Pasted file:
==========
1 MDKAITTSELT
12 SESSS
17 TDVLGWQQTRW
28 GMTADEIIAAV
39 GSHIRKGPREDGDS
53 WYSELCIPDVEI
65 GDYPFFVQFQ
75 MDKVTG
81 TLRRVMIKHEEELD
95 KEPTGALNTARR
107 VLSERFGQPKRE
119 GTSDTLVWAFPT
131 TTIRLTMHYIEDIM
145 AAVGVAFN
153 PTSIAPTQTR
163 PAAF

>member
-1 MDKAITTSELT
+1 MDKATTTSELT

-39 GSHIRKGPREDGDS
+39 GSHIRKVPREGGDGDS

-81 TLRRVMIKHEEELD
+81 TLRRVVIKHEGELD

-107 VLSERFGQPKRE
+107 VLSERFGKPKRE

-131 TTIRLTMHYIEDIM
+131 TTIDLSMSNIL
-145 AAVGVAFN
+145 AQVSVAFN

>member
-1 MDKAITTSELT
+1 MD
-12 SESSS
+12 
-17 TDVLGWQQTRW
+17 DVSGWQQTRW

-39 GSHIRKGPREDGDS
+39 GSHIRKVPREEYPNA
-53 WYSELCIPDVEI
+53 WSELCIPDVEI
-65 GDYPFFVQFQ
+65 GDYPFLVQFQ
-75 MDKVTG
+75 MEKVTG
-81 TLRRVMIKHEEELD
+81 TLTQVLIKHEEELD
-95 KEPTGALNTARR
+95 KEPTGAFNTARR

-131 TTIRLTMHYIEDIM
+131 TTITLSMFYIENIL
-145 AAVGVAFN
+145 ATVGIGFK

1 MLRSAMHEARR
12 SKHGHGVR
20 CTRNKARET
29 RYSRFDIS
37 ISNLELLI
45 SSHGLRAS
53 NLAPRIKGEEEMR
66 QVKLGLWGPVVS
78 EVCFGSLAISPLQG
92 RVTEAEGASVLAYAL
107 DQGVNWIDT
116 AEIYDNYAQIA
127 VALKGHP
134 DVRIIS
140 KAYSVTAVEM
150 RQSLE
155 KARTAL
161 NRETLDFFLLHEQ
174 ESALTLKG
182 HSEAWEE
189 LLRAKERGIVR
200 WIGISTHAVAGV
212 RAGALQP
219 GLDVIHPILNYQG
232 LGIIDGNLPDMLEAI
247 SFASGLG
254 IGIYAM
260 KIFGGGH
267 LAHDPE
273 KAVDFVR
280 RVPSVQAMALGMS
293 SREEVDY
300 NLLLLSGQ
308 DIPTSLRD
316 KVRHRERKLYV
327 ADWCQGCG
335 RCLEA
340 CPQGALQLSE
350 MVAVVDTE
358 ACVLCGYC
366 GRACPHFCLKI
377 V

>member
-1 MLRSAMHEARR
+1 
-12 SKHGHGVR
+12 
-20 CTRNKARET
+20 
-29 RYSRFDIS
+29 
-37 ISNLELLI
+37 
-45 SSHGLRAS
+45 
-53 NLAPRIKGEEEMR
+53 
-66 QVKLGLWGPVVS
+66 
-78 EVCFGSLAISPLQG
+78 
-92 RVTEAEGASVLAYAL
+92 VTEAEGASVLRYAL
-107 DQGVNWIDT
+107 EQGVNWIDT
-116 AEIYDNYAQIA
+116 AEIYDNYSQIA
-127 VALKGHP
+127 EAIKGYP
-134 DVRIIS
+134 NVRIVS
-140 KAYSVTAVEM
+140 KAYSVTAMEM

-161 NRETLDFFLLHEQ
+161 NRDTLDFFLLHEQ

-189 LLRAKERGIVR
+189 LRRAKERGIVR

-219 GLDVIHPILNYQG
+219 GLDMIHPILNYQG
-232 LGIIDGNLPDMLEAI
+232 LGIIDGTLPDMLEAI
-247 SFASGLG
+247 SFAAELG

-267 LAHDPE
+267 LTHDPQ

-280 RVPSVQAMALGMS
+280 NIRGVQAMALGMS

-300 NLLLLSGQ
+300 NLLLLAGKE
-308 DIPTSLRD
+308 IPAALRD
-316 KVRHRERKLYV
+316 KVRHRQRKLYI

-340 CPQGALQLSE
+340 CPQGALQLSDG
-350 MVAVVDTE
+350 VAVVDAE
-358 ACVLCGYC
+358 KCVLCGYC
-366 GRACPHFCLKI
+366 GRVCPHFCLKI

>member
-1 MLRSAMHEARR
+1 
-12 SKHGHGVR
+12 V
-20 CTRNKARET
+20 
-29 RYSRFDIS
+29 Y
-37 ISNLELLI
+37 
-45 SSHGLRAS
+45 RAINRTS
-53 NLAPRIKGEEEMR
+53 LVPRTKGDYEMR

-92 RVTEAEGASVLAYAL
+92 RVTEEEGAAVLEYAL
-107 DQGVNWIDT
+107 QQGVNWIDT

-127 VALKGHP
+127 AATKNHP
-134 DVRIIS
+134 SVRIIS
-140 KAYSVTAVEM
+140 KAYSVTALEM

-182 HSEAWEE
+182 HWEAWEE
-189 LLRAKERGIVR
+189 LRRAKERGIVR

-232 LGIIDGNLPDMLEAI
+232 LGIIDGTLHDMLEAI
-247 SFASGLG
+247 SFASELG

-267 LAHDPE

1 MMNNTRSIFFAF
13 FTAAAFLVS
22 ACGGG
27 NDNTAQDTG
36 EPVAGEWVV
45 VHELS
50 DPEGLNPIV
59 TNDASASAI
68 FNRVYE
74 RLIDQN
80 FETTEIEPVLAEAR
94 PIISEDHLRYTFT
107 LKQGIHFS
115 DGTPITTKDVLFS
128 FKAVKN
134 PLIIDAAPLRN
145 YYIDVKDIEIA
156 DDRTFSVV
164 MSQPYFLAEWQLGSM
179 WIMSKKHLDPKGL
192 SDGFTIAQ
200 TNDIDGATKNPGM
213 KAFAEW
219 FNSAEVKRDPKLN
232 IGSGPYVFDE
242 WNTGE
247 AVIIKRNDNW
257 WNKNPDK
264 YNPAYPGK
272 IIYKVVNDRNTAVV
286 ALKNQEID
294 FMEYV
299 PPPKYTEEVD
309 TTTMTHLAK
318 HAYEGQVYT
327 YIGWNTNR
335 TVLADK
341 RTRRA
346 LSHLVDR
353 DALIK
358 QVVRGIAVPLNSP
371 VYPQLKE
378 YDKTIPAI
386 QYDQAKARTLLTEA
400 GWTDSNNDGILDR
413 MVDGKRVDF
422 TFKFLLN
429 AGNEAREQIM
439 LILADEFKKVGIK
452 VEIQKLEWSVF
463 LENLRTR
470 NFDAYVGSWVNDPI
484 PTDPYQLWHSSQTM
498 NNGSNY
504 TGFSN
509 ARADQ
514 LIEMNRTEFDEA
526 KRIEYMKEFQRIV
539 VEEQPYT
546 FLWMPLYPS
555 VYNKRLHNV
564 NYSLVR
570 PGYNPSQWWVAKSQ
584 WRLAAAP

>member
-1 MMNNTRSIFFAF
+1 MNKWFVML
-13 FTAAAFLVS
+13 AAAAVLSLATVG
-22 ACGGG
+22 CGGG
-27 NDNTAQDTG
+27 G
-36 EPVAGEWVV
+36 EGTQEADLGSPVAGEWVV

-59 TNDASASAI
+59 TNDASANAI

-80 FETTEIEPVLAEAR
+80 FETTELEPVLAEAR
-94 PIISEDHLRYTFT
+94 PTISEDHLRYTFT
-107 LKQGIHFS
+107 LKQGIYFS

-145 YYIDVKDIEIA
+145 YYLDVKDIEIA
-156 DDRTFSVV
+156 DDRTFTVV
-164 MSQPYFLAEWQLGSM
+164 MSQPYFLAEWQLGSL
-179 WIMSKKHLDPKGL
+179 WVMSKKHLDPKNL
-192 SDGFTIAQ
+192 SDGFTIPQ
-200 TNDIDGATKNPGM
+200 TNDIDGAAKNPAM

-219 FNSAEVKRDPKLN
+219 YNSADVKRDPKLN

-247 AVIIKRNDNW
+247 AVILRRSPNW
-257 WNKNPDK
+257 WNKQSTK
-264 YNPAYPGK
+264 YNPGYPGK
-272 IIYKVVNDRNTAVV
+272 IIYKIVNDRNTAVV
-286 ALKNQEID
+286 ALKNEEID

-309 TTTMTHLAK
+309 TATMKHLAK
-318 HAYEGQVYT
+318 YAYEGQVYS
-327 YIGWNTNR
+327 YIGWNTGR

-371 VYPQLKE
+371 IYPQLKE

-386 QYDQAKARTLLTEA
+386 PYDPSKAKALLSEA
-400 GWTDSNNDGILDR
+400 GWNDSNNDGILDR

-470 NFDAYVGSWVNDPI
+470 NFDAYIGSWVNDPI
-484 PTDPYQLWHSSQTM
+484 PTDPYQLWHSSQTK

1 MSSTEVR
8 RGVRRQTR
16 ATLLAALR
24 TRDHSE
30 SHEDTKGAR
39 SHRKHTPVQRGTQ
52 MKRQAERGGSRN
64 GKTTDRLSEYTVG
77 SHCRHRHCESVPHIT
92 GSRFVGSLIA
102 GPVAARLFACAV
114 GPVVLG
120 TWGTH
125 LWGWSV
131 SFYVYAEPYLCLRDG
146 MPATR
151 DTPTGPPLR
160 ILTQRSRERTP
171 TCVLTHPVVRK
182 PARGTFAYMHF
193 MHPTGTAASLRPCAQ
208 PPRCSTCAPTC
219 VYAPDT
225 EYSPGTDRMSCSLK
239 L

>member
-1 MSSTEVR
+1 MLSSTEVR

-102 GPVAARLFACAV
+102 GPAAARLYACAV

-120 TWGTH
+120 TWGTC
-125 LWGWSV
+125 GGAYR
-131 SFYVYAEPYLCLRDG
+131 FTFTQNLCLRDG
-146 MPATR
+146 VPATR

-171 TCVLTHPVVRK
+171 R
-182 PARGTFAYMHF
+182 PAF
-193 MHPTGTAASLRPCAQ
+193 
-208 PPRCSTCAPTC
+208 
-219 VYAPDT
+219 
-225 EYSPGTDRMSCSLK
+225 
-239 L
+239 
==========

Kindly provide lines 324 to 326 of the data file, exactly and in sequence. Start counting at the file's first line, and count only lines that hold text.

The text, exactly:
125 LWGWSV
131 SFYVYAEPYLCLRDG
146 MPATR